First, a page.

This 96-page pamphlet is a very high-quality work, but it is not all-inclusive. In order to learn the special soundex codes by which some states encode identity into DL/State ID documents, older and sometimes alternative forms of ID, and other sometimes-critical details, one needs to examine the US Identification Manual, a seven-hudred page three ring binder book, acquired from the same company, costing $210.00, and updated quarterly as IDs change. It probably is prohibitively expensive for smaller and medium companies. We maintain a copy in our offices and sometimes our regular cients call for help with troublesome forms of US ID; that is a service we typically provide without cost to annually retaining clients.
Recent editions of the I.D. Checking Guide have a special section illustrating or describing the UV features on cards issued by states which use them.
Such cards also sometimes have machine-readable magnetic strips and/or barcodes or QR codes. The magnetic readers which connect via USB to your computer are priced in the $100 - $200 range on eBag; a free app for your Android or IPhone can scan the others, but don't expect more than verification of the ID number without an ability to decrypt whatever else may be stored in the QR code.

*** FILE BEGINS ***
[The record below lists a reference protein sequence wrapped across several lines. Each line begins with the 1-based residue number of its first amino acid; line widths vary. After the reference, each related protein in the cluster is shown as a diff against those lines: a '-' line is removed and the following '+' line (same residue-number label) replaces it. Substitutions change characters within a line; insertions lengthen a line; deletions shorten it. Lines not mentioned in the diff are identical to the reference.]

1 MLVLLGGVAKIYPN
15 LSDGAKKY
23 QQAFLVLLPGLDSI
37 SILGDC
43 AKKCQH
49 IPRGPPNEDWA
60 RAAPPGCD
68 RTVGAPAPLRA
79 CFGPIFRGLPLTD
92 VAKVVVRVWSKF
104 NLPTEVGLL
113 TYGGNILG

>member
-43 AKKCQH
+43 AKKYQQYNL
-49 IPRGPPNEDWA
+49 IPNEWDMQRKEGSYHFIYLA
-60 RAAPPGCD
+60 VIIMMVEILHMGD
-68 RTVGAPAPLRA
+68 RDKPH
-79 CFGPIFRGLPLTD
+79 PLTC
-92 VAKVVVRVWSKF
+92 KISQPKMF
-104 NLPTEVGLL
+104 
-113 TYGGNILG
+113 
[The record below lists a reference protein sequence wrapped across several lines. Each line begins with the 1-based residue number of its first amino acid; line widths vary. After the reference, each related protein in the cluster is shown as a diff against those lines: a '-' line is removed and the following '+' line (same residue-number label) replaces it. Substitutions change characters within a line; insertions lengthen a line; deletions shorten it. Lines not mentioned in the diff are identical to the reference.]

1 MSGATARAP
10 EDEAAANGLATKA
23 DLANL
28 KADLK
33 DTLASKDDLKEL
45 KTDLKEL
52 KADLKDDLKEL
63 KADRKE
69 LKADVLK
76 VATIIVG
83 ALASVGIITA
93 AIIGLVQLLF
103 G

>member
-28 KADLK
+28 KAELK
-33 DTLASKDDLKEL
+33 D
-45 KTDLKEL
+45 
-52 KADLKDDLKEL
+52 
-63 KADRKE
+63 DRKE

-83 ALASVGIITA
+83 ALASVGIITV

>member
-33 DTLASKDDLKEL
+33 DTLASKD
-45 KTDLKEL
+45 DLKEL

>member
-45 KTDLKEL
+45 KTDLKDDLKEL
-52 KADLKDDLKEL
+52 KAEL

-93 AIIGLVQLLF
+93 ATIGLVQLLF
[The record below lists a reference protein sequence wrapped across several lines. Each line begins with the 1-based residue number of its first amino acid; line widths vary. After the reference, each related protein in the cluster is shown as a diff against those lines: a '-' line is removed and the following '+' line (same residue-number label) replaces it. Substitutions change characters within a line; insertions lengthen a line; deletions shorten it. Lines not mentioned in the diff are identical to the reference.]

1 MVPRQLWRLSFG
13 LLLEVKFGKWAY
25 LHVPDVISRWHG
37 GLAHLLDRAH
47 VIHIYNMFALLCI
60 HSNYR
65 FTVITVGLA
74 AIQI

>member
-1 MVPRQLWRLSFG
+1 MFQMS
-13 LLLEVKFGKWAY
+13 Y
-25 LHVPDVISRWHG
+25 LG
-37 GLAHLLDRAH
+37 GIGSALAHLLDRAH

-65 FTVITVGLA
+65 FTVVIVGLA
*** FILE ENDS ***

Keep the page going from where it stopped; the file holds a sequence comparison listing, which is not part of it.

Verifying With the Issuing Authority
Most states' DMVs will assisst callers in verifying the authenticity of a suspected identity document. The hard part is getting a phone number and then steering through the voice menus to get to the right person. You may be asked to provide information from the purported identity document.
One and only one unexpired picture identification card of the character described in the Regulations must be inspected and copied, and from it, the identity information in your compliance scheme must be extracted and entered. No other documents but those mandated by law may be filed in your records; though I doubt anyone is likely to get indicted for including more than one identity document, to be technical, anything that is not of the character required by the regulations should be stored outside your records system, perhaps in an "administrative file" about the performer along with cash receipts and the like. The additional, unauthorized IDs, stored inside your record keepin system, are a violation of Section 2257.
It makes abundant sense to require a second backup form of identification because underage persons carrying fake ID seldom carry more than one ID card substantiating the fake identity. School IDs, Clark County, Nevada Sheriff's cards issued to strippers, and many others may have a photograph - but even a debit card or credit card with a matching name and signature are better than relying on only one form of ID. Here, even an expired learner's permit, issued when the performer was a minor, may be of good use.